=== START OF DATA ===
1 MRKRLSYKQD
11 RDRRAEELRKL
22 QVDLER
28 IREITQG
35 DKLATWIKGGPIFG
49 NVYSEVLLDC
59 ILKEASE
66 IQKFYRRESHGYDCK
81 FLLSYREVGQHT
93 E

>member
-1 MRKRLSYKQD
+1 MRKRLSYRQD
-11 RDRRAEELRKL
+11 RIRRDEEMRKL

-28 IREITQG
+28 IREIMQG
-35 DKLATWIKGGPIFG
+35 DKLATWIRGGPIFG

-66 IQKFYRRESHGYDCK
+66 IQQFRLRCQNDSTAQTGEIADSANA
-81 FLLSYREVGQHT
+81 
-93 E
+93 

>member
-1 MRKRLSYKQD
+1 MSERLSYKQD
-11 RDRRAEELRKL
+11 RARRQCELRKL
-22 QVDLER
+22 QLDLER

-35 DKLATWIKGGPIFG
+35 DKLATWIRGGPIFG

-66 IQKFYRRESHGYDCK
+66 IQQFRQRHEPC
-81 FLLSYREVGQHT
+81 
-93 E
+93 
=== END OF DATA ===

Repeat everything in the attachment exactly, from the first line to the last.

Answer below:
1 MRKRLSYKQD
11 RDRRAEELRKL
22 QVDLER
28 IREITQG
35 DKLATWIKGGPIFG
49 NVYSEVLLDC
59 ILKEASE
66 IQKFYRRESHGYDCK
81 FLLSYREVGQHT
93 E

>member
-1 MRKRLSYKQD
+1 MRKRLSYRQD
-11 RDRRAEELRKL
+11 RIRRDEEMRKL

-28 IREITQG
+28 IREIMQG
-35 DKLATWIKGGPIFG
+35 DKLATWIRGGPIFG

-66 IQKFYRRESHGYDCK
+66 IQQFRLRCQNDSTAQTGEIADSANA
-81 FLLSYREVGQHT
+81 
-93 E
+93 

>member
-1 MRKRLSYKQD
+1 MSERLSYKQD
-11 RDRRAEELRKL
+11 RARRQCELRKL
-22 QVDLER
+22 QLDLER

-35 DKLATWIKGGPIFG
+35 DKLATWIRGGPIFG

-66 IQKFYRRESHGYDCK
+66 IQQFRQRHEPC
-81 FLLSYREVGQHT
+81 
-93 E
+93 